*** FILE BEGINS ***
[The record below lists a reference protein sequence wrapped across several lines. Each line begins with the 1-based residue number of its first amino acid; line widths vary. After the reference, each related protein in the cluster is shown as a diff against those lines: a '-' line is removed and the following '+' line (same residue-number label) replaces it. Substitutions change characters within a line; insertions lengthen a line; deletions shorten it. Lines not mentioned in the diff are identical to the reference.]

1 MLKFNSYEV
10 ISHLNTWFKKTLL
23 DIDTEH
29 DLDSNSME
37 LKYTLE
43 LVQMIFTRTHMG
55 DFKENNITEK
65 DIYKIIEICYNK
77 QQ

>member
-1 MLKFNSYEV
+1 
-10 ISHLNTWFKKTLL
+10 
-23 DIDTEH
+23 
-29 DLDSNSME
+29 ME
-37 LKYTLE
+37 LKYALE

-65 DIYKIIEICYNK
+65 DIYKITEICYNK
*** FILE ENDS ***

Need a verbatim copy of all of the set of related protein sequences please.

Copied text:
[The record below lists a reference protein sequence wrapped across several lines. Each line begins with the 1-based residue number of its first amino acid; line widths vary. After the reference, each related protein in the cluster is shown as a diff against those lines: a '-' line is removed and the following '+' line (same residue-number label) replaces it. Substitutions change characters within a line; insertions lengthen a line; deletions shorten it. Lines not mentioned in the diff are identical to the reference.]

1 MLKFNSYEV
10 ISHLNTWFKKTLL
23 DIDTEH
29 DLDSNSME
37 LKYTLE
43 LVQMIFTRTHMG
55 DFKENNITEK
65 DIYKIIEICYNK
77 QQ

>member
-1 MLKFNSYEV
+1 
-10 ISHLNTWFKKTLL
+10 
-23 DIDTEH
+23 
-29 DLDSNSME
+29 ME
-37 LKYTLE
+37 LKYALE

-65 DIYKIIEICYNK
+65 DIYKITEICYNK